Southeastern Section - 54th Annual Meeting (March 17–18, 2005)

Paper No. 1
Presentation Time: 8:10 AM


STRINGER, Gary Layne and MIXON, Vikki, Department of Geosciences, The Univ of Louisiana at Monroe, Monroe, LA 71209-0550,

Exceptionally preserved assemblages of foraminifers and fish otoliths have provided the basis for a detailed evaluation of environmental fluctuations in the Oligocene Byram Formation (Rupelian) at the Big Black River Locality near Edwards, Mississippi. The site is considered by many as the most complete, best preserved section of the Byram Formation in the Gulf Coast and one of the best marine Oligocene sites in the U.S. The importance of the site is compounded by the presence of the only two Orelian-age land mammals ever discovered in the Gulf Coastal Plain. The present study included independent analyses of over 2,700 foraminifers from 9 beds and over 1,200 otoliths from 8 beds. The foraminifers represented 25 families and 105 species. Fish otoliths from nearshore marine environments often exhibit signs of abrasion and poor preservation. However, the excellent preservation of the fish otoliths at Big Black River Locality allowed for the identification of at least 25 taxa of bony fishes making this site one of the most diverse Oligocene assemblages based on otoliths in the U.S. Gulf Coast.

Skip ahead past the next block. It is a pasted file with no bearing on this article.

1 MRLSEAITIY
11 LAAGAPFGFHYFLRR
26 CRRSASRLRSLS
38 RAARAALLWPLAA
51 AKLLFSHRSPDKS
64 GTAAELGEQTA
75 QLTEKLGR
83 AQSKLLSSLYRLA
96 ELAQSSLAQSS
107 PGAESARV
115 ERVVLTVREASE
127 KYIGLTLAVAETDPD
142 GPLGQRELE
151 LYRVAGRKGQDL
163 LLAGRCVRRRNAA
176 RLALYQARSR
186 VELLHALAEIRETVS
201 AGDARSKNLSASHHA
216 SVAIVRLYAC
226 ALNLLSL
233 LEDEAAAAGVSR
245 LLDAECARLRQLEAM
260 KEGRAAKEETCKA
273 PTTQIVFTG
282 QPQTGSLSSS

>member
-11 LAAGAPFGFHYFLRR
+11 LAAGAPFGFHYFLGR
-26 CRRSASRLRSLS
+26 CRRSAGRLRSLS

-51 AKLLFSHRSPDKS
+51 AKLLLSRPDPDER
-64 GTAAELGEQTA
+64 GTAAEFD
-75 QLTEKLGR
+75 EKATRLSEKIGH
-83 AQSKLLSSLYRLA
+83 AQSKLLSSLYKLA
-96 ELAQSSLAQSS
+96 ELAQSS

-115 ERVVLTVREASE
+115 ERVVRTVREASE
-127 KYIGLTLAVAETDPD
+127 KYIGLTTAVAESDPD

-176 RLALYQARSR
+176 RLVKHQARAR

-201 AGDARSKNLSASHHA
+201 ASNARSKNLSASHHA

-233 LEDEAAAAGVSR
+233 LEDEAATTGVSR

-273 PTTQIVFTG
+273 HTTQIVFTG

Several techniques were employed in the foraminiferal paleoenvironmental determinations. These included the percentage abundance of the dominant genus, the alpha index (diversity), and the percentage occurrence of suborders (calcareous benthic, arenaceous, and porcelaneous). Paleoenvironmental determinations based on otoliths were accomplished primarily by comparing fossil otoliths to the environmental parameters of extant species whenever possible or to closely related species when not possible. In addition, the percentages of sciaenids and the codlet Bregmaceros were used as indicators of paleoecology. While both foraminiferal and otolith analyses indicated shallow marine conditions, there were indications of bays and lagoons and hyposaline and hypersaline influences. Although foraminifers have been considered as the most sensitive indicators of paleoenvironmental parameters, the fish otoliths also attest to subtle environmental changes in the beds of the Byram Formation. The outstanding preservation of the fish otoliths and foraminifers and the detailed collecting allow for determination of fluctuations in the paleoecology during this part of the Oligocene, which was a pivotal point in Tertiary climate.